• Lessons learned the hard way. Of all the times that leaders must navigate in their careers, the moments that undoubtedly stand out the most will be times of crisis. These are the moments that teach us what to do when we don’t know what to do. I can distinctly remember, when I was about 10 years old, riding with my dad and my uncle from McPherson, Kansas, where we lived, to Topeka, in the middle of the state. There was a snowstorm, visibility was terrible, and on top of it, we got a flat tire. Because of the snowdrifts, our car was barely pulled off the road when my dad and my uncle got out to change the tire. I can remember them being so worried about what would happen if we got stuck. That day, I learned the importance of being prepared. Even to this day, I carry a potpourri of “stuff” in my car trunk: a blanket, flashlight, jumper cables, warm clothes…. Because one of these days, I’ll be glad I did—even in “sunny” Southern California. Have Plan B for Plan A, particularly today.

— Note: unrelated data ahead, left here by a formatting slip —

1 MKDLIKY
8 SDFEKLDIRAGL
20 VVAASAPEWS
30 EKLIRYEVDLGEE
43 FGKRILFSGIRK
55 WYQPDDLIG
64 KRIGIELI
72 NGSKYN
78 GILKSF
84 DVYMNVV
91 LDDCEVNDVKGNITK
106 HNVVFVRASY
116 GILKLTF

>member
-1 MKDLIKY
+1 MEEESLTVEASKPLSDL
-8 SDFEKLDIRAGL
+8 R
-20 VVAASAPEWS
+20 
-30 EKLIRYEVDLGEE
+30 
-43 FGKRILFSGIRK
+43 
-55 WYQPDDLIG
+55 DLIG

When we’re in the thick of it—the turbulence, the storm, the crisis—clouds of uncertainty and ambiguity shade the horizon. But the horizon is ahead. Embrace the unexpected to be expected. Look up, look out, look forward. Perspective is usually liberating!